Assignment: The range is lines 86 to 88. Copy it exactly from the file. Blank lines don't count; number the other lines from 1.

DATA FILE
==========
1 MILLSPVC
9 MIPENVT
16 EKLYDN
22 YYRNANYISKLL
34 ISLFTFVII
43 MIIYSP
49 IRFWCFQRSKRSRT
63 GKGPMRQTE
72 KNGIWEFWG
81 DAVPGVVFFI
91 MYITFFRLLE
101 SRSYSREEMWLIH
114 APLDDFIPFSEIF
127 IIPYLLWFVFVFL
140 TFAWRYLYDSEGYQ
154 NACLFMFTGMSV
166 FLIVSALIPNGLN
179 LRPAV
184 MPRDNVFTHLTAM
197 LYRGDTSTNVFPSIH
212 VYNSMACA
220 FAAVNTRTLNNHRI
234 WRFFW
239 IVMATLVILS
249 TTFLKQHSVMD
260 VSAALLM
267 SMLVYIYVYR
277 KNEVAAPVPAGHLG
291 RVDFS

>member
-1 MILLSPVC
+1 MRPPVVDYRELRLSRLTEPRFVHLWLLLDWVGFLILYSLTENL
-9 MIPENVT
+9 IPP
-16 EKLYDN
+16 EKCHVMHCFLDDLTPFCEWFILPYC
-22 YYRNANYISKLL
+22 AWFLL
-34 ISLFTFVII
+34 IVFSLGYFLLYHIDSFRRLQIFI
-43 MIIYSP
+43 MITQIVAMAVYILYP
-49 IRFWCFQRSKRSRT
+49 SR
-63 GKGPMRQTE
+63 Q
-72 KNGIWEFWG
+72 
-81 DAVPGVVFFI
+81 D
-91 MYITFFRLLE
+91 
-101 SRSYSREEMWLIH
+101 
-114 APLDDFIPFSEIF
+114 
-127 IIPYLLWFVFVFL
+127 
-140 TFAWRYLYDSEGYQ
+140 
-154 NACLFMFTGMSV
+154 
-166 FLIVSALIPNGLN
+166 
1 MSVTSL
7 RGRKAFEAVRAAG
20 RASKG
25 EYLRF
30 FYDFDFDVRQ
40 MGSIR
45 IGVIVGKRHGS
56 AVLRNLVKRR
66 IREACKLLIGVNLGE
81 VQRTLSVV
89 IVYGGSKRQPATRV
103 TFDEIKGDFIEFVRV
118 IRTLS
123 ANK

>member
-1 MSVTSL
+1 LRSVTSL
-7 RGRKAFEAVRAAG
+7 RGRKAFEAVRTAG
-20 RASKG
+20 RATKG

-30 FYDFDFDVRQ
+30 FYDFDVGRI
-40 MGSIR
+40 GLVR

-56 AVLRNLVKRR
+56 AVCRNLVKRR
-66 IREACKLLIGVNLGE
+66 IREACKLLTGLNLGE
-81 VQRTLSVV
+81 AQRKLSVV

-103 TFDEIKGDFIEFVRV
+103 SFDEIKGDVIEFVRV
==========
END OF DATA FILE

-30 FYDFDFDVRQ
+30 FYDFDVGRI
-40 MGSIR